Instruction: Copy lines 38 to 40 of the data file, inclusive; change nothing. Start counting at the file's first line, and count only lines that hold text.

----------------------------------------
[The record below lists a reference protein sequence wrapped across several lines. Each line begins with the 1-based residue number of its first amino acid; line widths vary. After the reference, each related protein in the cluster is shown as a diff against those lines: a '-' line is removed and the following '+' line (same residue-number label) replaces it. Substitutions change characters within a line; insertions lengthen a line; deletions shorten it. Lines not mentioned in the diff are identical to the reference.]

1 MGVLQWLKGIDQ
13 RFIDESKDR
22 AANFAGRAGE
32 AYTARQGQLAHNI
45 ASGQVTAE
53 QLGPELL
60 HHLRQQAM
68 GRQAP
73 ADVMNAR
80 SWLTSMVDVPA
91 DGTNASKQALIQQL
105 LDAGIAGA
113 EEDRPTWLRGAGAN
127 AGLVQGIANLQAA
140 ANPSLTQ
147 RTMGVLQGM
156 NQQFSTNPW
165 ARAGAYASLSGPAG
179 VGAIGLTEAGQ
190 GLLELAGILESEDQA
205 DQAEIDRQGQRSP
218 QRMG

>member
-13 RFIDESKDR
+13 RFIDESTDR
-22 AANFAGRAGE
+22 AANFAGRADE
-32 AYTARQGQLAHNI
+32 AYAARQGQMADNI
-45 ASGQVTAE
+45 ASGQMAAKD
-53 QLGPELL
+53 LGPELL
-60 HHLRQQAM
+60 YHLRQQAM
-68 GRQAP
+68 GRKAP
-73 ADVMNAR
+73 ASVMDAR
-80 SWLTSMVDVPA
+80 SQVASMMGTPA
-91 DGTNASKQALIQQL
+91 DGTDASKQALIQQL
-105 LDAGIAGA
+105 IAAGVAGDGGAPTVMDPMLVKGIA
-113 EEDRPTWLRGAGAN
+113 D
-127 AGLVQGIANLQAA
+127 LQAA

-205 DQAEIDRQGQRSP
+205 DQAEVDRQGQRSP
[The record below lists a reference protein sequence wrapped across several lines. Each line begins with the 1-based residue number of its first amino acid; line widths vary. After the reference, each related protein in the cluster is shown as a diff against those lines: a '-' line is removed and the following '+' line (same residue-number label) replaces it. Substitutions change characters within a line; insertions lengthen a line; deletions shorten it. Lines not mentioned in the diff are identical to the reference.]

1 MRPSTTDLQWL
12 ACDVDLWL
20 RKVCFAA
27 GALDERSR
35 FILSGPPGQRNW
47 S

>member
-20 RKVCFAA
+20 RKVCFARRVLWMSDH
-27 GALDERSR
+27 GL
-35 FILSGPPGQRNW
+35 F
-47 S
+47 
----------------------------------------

+68 GRKAP
-73 ADVMNAR
+73 ASVMDAR